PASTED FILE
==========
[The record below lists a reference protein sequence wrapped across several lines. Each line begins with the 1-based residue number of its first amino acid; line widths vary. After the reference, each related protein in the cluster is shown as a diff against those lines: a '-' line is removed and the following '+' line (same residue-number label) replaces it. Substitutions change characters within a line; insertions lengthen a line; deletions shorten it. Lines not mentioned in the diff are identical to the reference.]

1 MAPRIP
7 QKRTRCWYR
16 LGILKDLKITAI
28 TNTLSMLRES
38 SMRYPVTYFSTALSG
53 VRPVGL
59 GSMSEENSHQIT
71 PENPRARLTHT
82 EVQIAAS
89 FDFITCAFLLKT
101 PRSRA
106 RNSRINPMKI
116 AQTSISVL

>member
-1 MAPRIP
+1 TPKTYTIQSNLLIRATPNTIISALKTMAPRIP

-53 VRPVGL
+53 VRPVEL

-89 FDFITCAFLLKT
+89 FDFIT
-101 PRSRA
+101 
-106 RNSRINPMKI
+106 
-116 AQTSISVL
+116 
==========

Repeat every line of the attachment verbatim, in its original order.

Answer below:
[The record below lists a reference protein sequence wrapped across several lines. Each line begins with the 1-based residue number of its first amino acid; line widths vary. After the reference, each related protein in the cluster is shown as a diff against those lines: a '-' line is removed and the following '+' line (same residue-number label) replaces it. Substitutions change characters within a line; insertions lengthen a line; deletions shorten it. Lines not mentioned in the diff are identical to the reference.]

1 MAPRIP
7 QKRTRCWYR
16 LGILKDLKITAI
28 TNTLSMLRES
38 SMRYPVTYFSTALSG
53 VRPVGL
59 GSMSEENSHQIT
71 PENPRARLTHT
82 EVQIAAS
89 FDFITCAFLLKT
101 PRSRA
106 RNSRINPMKI
116 AQTSISVL

>member
-1 MAPRIP
+1 TPKTYTIQSNLLIRATPNTIISALKTMAPRIP

-53 VRPVGL
+53 VRPVEL

-89 FDFITCAFLLKT
+89 FDFIT
-101 PRSRA
+101 
-106 RNSRINPMKI
+106 
-116 AQTSISVL
+116 